WLRN's Rising Tide Shows Art Basel Through the Eyes of Local Artists
The Funner Projects crew in 2011.
As Art Basel looms for the 10th year in Miami Beach, WLRN will air an hour-long documentary on its influence on the Miami art scene. Through the eyes of several local artists and art scene movers and shakers, Rising Tide: A Story of Miami Artists presents a brisk, hour-long overview of Miami's varied and down-to-earth art scene as colorful as the scene itself.
Andrew Hevia, a member of Knight grant-winning Borscht Corporation, directed the piece. Speaking over coffee at a Kendall coffee shop, near his home/workspace, Hevia recalls his final year at the New World School of the Arts and the hype Art Basel brought to Miami Beach when it debuted in December of 2002. "I was in high school. We took a field trip," he says, "and I remember the attitude was, 'This really a big deal. This is a really big fair. It's going to do a lot for us.'"
The impression he got, as a young visual artist, was that Miami's art scene was about to change in a big way. That informed the choice of local artists he included in this documentary, which he shot in and around Art Basel 2011. "We focus on a group of artists who were coming of age as Basel arrived because I just wanted to focus on that mindset, that attitude that Miami is a city of possibility."
Among the artists documented in Rising Tide: the TM Sisters talk about how they transform sibling love and rivalry into digital/performance art. Justin H. Long and Robert "Meatball" Lori grin through their plywood destroying 2x4 projectile art at Funner Projects. Paper artist Jen Stark shares her pride in coming from a long line of South Florida residents (though she has since moved to Los Angeles). Brookhart Jonquil, a mixed media artist obsessed with dual imagery, was actually seduced to move down from Chicago to be a part of Miami's art scene. Hevia says of Jonquil, "As an artist who came to Miami, found it incredibly welcoming and succeeded, while still showing elsewhere, he knows the kind of opportunity these artists have of going to Berlin, New York or LA. He would have gone somewhere else, but Miami is working out for him."
Finally, there's Venessa Monokian who works in stop motion animation and photography. She is an artist in residence at Art Center South Florida in Miami Beach, one of several important local venues featured in the documentary. Art Basel 2012 looms only three weeks away, and she is currently mixing video animation art with a sculpture of a metal bonsai tree. Tiny metal leaves flow off, pinned by their metal stems to a white wall flowing in an arc over the tree. They come to life, in an animated projected screen, before coming full circle back to the tree.
She says she still has work to do before Basel, an event, she agrees has been key in many ways to the vitality of the Miami art scene. She has seen Basel drive the students who take her photography courses at Florida International University and Barry University. She encourages them to see the work of many of the masters that appear at the nearby Miami Beach Convention Center, which hosts some of the most famous galleries from around the world. "The students' work has really become a lot more complex, and their drive to make it interesting is really being pushed because they see that's where the bar's set," she says, often pushing up her glasses as she speaks with an amiable eagerness. "I want the bar to be set really high, and Basel helps me do that ... Even if they don't get remotely close, they push themselves so much harder."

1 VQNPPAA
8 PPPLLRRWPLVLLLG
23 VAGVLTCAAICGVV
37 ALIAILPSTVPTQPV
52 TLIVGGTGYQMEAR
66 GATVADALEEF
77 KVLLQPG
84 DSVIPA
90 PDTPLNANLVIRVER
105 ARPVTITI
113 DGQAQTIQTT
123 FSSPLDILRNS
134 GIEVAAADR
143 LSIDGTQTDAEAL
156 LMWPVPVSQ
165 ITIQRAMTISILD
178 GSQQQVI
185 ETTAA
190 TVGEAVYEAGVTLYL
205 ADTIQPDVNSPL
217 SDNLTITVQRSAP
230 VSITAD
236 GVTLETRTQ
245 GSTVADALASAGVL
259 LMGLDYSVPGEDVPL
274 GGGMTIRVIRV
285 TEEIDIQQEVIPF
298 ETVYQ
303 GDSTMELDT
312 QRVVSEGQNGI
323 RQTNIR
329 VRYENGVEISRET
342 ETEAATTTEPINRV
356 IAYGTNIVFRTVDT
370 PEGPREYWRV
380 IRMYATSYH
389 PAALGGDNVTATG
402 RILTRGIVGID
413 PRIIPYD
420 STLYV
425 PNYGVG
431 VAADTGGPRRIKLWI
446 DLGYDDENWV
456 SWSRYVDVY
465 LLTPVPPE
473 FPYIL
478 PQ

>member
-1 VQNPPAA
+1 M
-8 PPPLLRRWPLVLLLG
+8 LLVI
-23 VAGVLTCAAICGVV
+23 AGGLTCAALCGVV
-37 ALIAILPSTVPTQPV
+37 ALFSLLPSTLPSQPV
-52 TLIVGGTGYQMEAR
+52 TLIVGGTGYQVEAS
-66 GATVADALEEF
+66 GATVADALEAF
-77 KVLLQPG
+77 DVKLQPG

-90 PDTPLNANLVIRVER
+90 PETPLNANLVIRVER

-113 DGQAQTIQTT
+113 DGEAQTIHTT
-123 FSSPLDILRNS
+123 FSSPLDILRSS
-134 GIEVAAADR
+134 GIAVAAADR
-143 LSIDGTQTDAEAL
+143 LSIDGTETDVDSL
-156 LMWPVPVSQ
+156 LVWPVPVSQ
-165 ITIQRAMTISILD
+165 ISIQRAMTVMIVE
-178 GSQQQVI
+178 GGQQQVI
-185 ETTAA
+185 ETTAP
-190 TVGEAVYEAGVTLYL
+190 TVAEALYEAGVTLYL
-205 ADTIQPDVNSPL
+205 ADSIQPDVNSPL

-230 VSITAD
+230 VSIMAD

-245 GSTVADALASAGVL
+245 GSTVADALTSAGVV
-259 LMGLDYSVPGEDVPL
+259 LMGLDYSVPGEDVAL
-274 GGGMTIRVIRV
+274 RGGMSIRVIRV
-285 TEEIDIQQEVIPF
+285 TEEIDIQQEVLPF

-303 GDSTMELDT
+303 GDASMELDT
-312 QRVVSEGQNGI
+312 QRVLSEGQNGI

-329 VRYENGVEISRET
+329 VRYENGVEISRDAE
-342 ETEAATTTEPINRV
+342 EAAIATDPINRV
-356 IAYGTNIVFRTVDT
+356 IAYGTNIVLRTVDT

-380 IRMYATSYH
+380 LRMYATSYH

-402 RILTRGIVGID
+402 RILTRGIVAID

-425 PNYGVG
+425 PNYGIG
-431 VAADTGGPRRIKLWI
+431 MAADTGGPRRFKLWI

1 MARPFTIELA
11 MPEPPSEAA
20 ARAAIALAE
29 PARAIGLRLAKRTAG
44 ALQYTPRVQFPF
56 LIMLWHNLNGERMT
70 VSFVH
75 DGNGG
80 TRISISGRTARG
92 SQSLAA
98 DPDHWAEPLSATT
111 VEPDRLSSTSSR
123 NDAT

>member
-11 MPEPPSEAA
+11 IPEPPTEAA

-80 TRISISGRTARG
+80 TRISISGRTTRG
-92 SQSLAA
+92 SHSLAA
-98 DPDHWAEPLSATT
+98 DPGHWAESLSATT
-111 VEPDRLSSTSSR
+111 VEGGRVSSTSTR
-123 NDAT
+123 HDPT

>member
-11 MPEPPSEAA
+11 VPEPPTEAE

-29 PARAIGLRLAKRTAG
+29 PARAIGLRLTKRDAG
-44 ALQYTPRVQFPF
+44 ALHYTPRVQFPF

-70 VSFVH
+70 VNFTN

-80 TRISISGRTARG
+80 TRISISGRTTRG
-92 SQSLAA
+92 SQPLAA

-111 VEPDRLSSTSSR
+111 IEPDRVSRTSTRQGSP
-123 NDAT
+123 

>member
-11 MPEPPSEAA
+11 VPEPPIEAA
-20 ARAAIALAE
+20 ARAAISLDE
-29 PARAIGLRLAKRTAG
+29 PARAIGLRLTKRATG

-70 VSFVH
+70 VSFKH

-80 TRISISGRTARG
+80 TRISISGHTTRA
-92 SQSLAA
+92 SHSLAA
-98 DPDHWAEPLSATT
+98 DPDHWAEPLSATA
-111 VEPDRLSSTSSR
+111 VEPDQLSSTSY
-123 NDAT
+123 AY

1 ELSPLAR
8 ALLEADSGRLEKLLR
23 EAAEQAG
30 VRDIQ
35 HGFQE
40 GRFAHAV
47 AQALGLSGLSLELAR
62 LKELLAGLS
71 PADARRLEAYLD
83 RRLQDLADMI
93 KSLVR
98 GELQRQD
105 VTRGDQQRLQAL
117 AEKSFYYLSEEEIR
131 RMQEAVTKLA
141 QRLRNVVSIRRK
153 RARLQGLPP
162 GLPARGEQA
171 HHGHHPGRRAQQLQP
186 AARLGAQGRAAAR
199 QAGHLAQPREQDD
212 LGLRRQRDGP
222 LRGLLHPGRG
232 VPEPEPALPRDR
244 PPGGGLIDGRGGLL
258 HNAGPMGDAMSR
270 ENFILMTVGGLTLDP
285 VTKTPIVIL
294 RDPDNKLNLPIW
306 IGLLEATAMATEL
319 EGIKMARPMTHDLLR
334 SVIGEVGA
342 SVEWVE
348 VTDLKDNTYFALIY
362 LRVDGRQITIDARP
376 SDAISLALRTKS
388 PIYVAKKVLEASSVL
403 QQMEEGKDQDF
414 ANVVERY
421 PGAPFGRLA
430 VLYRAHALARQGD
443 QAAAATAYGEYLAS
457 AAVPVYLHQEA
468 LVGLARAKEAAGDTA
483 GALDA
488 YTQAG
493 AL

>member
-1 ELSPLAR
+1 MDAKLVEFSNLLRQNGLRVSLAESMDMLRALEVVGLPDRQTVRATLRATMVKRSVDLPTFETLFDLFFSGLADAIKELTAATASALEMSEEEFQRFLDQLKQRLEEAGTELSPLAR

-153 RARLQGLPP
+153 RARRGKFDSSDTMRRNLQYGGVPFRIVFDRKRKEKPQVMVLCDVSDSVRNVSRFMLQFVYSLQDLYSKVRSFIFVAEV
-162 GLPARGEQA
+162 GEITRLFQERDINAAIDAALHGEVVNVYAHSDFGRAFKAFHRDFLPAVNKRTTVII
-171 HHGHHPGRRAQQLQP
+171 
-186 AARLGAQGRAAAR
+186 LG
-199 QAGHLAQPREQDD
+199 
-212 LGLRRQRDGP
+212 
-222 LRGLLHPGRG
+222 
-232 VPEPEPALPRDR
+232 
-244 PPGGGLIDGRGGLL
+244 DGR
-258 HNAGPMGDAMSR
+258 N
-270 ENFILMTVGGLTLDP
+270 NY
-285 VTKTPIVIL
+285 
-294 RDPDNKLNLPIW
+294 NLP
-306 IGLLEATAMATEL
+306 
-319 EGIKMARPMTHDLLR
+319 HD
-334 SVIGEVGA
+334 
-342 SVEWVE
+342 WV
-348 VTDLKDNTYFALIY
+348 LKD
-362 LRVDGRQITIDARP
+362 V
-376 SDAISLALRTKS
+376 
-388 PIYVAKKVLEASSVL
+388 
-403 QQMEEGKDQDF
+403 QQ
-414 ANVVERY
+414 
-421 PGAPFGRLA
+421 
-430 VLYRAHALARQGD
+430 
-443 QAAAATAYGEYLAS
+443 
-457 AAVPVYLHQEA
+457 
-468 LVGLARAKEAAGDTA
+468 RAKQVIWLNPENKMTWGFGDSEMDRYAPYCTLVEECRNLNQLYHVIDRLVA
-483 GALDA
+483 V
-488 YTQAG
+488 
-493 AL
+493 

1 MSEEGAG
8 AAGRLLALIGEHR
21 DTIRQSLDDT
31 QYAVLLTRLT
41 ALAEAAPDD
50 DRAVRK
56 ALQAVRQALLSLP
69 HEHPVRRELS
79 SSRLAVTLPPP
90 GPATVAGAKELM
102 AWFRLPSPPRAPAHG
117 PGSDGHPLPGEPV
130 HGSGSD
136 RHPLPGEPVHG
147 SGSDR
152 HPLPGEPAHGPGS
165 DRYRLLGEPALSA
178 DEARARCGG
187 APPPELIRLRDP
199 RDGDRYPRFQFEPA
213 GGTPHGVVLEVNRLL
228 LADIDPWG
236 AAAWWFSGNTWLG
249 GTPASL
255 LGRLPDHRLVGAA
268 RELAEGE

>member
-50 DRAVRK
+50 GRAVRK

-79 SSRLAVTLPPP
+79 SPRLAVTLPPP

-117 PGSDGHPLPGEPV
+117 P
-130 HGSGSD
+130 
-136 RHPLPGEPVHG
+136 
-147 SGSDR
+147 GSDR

But, as Rising Tide illustrates, it's not all fun and games. In the documentary, longtime Miami gallery owner Brook Dorsch who also fosters Jonquil's work at his gallery, laments that the art scene lacks a proper, full-time art critic. Art historian Claire Breukel offers insightful commentary with sharp analysis. She bemoans the slapped-together satellite art fairs that pop up during Basel. Meanwhile, she praises fairs like Pulse and Nada who spend all year planning their fairs. She also notes Miami's quick growth has offered problems alongside a distinct "Wild West" freedom of honest-to-goodness creativity. "I needed someone to provide context," Hevia says of his inclusion of Breukel. "I've seen a lot of art documentaries and a lot of them don't give you the information of why this stuff is relevant. You have to come in with an MFA in art history to understand why this is interesting."
Art Basel 2011 appears in much of it, as it remains the primary catalyst for Miami's relevance as an up-and-coming international art scene with many artists who have ventured far across its borders to places like London, Italy, Berlin, as well as New York. With Art Basel invading Miami, Hevia says, it creates a unique situation to see how the crème de la crème of the international art world affects the Miami-based artist. "What I really wanted to do is make a film that captured how we on the ground level sort of experience it," Hevia says. "There's plenty of magical stuff that goes on at the main Basel fair, but the truth is, as a Miami native who's interested in art and knows a lot of artists and with the artists I know, very rarely do we penetrate that curtain."
Rising Tide: A Story of Miami Artists premieres November 14 at 8 p.m. on WLRN channel 17
Follow Hans Morgenstern on Twitter @indieethos.
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